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What Will Energy Transfer Partners Do With Sunoco's Gas Stations?


Analysts believe ETP will likely sell off Sunoco's retail assets.

MINYANVILLE ORIGINAL In April, pipeline company Energy Transfer Partners (ETP) announced that it will acquire fuel retailer and distributor Sunoco (SUN) for $5.3 billion.

ETP's primary aim in buying Sunoco is to own its 7,900 miles of crude and refined product pipelines and terminal assets, which thus enlarges ETP's scale. However, as part of the deal, ETP will also come into possession of Sunoco's branded network of 4,900 retail gas stations scattered through 23 states in the Northeast, Southeast, and Midwest, of which roughly a third are owned by Sunoco, with the others run by independent operators.

It's an odd fit – gas stations are clearly outside the core focus of ETP's management. Additionally, ETP is structured as a tax-friendly master limited partnership (or MLP), but merchandise from the gas station convenience stores do not qualify for MLP treatment, which may subject ETP to taxes.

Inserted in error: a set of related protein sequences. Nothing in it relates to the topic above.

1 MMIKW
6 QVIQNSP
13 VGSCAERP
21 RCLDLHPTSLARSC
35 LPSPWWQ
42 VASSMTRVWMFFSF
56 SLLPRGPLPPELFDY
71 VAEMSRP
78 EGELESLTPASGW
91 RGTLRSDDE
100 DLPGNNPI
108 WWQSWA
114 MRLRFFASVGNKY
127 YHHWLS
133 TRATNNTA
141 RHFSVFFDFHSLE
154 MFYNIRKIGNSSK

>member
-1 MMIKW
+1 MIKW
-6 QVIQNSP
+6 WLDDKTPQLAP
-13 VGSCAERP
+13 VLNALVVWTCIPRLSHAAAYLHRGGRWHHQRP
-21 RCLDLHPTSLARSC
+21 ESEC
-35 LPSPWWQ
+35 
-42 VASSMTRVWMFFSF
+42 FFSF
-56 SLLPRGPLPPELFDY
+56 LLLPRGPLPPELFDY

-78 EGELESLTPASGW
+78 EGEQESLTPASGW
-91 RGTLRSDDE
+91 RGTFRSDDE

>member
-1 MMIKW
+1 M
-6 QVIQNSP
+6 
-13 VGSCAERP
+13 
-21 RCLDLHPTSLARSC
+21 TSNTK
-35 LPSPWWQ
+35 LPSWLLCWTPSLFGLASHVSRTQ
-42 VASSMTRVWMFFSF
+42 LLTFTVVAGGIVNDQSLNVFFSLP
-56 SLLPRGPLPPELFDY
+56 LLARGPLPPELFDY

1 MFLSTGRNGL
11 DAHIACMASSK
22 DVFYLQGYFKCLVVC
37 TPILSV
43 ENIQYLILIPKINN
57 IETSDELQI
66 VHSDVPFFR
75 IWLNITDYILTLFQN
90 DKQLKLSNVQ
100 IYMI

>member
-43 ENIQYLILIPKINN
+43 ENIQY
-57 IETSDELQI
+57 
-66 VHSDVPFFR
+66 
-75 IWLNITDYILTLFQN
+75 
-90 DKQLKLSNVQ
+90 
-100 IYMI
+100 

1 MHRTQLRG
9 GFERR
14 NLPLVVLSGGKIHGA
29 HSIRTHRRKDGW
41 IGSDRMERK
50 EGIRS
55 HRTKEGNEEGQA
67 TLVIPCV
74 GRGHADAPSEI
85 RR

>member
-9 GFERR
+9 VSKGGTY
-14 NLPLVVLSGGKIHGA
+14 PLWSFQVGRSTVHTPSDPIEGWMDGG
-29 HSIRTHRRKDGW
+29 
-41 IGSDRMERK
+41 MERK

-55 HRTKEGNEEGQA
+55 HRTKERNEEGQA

There is also the fact that it is increasingly tough to turn a profit from running gas stations.

"Recent declines in gasoline consumption coupled with higher overhead costs and greater competition from warehouse clubs, such as Costco (COST), have resulted in declining profits for energy company-owned gas stations and those [that are] independently owned and operated," Alan Herbst, a principal at New York-based energy consultancy Utilis Advisory Group, tells Minyanville.

"With the retail markup for gasoline only about $0.15 per gallon, station owners had been relying on their convenience store sales to generate income, but now those sales are also declining."

Because of these reasons, oil and gas analysts believe that ETP should and will sell Sunoco's distribution network of 4,900 company- and independently-operated retail gas stations, which they value at around $1.8 billion.

"I don't think the Sunoco stations would be that profitable as a standalone business, but they could be acquired by another retail operator who is looking to expand their network," Herbst notes. "Firms that might have an interest might include Wawa and even the recently spun-off Marathon Petroleum (MPC)."
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